Happy Birthday To U

Patrick Hayes

The University kicked off its 150th anniversary celebration Sunday at Sylvan Park in the small town of Lanesboro, Minn., with more than 1,000 people in attendance.
The event is the first in a yearlong series highlighting the University’s legacy by getting the entire state involved in its sesquicentennial celebration.
University President Mark Yudof, members of the Board of Regents and all four campus mascots celebrated the University’s sesquicentennial, thanking the citizens of Minnesota for supporting the University as a great land-grant research university for the past 150 years.
“The University is very well cared for by the state of Minnesota,” Yudof said.
Patricia Spence, Board of Regents chairwoman, reminded the crowd of the significant contributions the University has made, not just to the Minneapolis and St. Paul metro areas but to the entire state. “The University is your university in every sense of the word,” she said.
Spence added that the University’s leading kidney-transplant center and inventions such as the in-flight recorder and retractable seat belt were among many in a long list of “wonderful achievements that can be traced back to the people of the University community.”
Lanesboro, about 180 miles southeast of the Twin Cities, was chosen as the site for the kickoff event to emphasize a statewide celebration, drawing attention away from the sometimes domineering Twin Cities campus, said Susan Ahn, public relations representative.
While Yudof reinforced the decision by talking about the significance of the University’s three outstate campuses, the crowd was about 2,000 less than what University officials had expected.
“These research, outreach and teaching campuses preserve the great economy and quality of life for the state of Minnesota,” Yudof said of the Crookston, Morris and Duluth campuses.
He added Morris could be the best public, national liberal arts college in the country.
“Undergraduate education is the foundation to everything else,” Yudof said, talking about the University’s curriculum and small class sizes. “We need to ensure that this tradition of excellence is preserved and supported.”
Alumni and local residents came out to watch the kickoff.
For Arney Bigbee, a member of the Rochester chapter of the Alumni Association, the University played a tremendous role in his life.
Originally he wasn’t sure if he could afford to attend college. But his high school counselor encouraged him to apply for a scholarship. He did and received a $300 scholarship each quarter.
“That was enough to get me started,” he said.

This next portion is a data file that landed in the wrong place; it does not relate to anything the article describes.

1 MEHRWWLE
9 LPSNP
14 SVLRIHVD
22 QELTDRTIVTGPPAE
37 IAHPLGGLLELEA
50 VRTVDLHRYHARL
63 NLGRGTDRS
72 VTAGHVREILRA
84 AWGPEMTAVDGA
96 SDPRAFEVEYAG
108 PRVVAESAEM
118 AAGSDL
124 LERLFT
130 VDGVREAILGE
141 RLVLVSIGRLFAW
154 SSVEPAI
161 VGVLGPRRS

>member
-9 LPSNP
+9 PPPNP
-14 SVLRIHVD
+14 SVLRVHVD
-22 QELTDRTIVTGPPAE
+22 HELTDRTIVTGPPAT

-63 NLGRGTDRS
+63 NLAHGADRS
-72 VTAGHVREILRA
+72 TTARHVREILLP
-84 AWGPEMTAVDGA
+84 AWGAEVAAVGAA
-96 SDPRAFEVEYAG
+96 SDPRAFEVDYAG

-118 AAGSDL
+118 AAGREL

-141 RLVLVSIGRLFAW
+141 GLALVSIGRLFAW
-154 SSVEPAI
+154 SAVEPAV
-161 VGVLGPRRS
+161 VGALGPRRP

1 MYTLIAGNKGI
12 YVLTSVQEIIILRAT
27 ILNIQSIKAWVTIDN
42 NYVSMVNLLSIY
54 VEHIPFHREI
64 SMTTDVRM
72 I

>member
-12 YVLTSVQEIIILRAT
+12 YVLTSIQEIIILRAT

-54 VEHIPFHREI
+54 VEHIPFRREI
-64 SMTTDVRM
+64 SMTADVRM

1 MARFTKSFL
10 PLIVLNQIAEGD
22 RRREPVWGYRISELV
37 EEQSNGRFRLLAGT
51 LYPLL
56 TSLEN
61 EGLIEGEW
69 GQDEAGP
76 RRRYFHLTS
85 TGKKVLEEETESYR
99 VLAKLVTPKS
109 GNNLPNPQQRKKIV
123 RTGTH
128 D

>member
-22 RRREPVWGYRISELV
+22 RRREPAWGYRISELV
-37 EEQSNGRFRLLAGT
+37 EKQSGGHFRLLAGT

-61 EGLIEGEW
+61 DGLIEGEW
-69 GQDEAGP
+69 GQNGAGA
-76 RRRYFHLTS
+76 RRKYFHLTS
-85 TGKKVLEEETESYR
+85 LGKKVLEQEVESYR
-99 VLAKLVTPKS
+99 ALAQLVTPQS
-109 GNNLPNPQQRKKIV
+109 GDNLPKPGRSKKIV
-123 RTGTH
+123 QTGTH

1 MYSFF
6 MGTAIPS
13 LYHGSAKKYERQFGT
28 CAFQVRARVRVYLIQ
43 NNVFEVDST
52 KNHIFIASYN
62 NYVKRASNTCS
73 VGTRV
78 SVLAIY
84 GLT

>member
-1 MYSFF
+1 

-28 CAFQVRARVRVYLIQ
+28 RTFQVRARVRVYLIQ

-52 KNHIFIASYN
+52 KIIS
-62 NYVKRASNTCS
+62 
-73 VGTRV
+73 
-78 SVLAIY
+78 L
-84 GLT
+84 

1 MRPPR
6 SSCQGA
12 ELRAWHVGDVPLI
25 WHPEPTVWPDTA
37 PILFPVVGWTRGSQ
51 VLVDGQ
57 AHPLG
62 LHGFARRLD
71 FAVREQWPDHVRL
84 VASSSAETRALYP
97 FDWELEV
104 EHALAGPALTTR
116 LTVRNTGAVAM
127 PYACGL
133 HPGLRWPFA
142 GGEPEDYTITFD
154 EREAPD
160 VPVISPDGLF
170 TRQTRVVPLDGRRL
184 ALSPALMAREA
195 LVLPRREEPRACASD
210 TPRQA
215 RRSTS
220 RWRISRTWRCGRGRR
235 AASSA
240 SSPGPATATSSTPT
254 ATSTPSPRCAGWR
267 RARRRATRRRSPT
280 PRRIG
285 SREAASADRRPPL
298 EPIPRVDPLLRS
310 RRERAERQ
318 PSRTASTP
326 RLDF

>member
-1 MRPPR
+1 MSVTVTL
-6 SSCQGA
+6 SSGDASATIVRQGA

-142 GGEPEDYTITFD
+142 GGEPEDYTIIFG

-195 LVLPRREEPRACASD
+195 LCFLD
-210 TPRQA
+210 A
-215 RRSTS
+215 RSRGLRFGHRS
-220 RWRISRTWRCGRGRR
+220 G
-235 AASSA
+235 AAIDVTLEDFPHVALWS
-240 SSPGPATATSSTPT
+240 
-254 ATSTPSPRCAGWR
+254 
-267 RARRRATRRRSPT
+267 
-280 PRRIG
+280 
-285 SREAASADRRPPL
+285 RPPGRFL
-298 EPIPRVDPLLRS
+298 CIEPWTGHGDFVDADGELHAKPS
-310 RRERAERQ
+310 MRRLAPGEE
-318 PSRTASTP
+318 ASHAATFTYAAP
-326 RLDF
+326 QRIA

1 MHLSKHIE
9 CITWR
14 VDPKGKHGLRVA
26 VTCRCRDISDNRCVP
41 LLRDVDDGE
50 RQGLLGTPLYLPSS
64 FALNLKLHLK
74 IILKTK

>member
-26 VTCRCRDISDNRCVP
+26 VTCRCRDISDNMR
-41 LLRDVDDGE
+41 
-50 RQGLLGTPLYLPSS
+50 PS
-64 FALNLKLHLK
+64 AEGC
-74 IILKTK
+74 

Back then, a mere $290 covered tuition, books and fees for the University, he said. Despite the assistance, Bigbee still worked 20 to 25 hours each week. In 1965, he graduated from the College of Education.

An eventful day
The morning began with a traditional Yudof pancake breakfast with his wife, Judy, at the Chat ‘N Chew Cafe. Attendees included Lanesboro Mayor John Brose, Fillmore County Commissioner Duane Bakke, Lanesboro Art Council President Michael McGrath and National Alumni Association President Nancy Lindahl.
Over breakfast, Yudof discussed farming conditions, farm prices and medical care, because of the importance each holds to the state and University, Yudof said.
In the afternoon, the Rochester Alumni Association put on an ice cream social for the guests, complete with a variety of homemade desserts.
In the evening, the University’s School of Music Opera Theatre, along with a local Lanesboro church choir, put on a production of “The Tender Land,” an opera by Aaron Copland.
The opera, directed by Vern Sutton, is about a Midwestern farm family in the 1930s.
“I always thought it would be fun to do (an opera) on a farm, out on the open air with the cows mooing and the barn and the birds singing,” Sutton said.
Most of the sesquicentennial celebrations will be in conjunction with other University events. During homecoming week, the University will have a birthday party on the West Bank and a fireworks display the night before the football game.
The University also has special plans during Founder’s Week in late February. The Bell Museum will have a group of actors dressed in 1850s attire, accompanied by the Minnesota landscape of the period.
Weisman Art Museum will also open its “Cabinet of Wonders,” displaying a variety of objects from individual collections across the campus.
The week climaxes with a birthday party at the state Capitol. The President’s Anniversary Tribute will be held Feb. 23, honoring past faculty members and presidents.
The week culminates with a concert at Ted Mann Concert Hall and a tribute to Martin Luther King, Jr.
For the grand finale in June 2001, the University hopes to bring the Minnesota Orchestra back to Northrop Auditorium where it used to regularly play, said Sue Eastman, sesquicentennial coordinator. There will also be a fireworks display on the banks of the Mississippi River.
“Part of the sesquicentennial tradition is to bring back, find and reinvigorate old traditions,” Eastman said.